James Wightman of the 17th Lancers wrote: ‘The smoke was so dense I could not see my arms before me. In the darkness we cut and thrust like demons.’ His words bring to mind lyrics from The Number of the Beast:

In the mist, dark figures move and twist
Was all this for real or just some kind of Hell?
666, the number of the beast
Hell and fire was spawned to be released.


Beer and bawdy songs in the crimea WAr


The Soldier’s Prayer was sung on the ships as the army sailed out to the Crimea, and answered by the sailors:

Now the first thing we'll pray for, we'll pray for some beer,
And if we only get some it will bring us good cheer,
And if we have one beer may we also have ten;
May we have a fucking brewery, said the sailor, Amen!

At Balaklava, when there was no fighting to be done, the cavalryman’s day had three parts: the morning devoted to drill and grooming the horses, the afternoon to tobacco, and the evening to beer and bawdy songs. The preferred beer of the British soldier in 1854 was porter, a dark-brown bitter brewed from charred malt.  Each man would take his own quart (two-pint) pewter pot to the barrel. Porter cost four pence a pot – so two pence a pint.

After stoppages for his rations, a soldier’s pay left him with about eight pence a day. Most men smoked clay pipes and the cost of shag tobacco rose as the supply dwindled. So they could afford two or three pints of porter at most to fuel the evening’s bawdy.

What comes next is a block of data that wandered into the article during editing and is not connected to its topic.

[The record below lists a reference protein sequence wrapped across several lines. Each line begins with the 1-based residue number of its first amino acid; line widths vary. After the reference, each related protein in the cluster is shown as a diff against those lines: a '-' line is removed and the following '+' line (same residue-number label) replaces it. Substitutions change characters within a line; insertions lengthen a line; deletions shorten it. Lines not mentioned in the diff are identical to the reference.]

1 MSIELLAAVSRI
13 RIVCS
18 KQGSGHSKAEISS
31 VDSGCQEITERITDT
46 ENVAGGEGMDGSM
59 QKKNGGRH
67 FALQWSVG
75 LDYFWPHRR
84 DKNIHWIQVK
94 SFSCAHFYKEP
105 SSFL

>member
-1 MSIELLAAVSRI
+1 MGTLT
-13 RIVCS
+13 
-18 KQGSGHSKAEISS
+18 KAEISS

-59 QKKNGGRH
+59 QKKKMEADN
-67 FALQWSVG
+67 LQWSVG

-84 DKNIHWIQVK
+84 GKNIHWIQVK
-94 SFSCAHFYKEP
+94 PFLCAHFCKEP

Don’t want a bullet up me arsehole,
Don’t want me bollocks minced with ball;
But if I have to lose ‘em
Then let it be with Susan
Or Meg or Peg or any whore at all.

In fact losing an arm, a leg or half a face was more likely. Three pints was never going to quench the deeper thirst of a man who could be called at a moment’s notice to his final ride. When drinking with death there are no half measures. A favourite song of the Light Brigade, The Cavalry Soldier, ends with two lines that every man bawled out at the top of his voice:

Now some say he went to heaven, some say he went to hell,
Some say he fucked the devil and the devil’s wife as well.

The need for more beer than they could afford meant that some men sold their rations of salt meat and biscuit to purchase extra porter. That was not so bad – porter had a high calorie content and was administered in the hospital tents as a ‘restorative’.

Sutlers who followed the army and set up private canteens, attracted custom by selling beer at three pence a quart instead of four. They could only do so by watering it down, adding treacle to restore its dark-brown colour. Unknown at the time, the brackish water they used was often the source of cholera.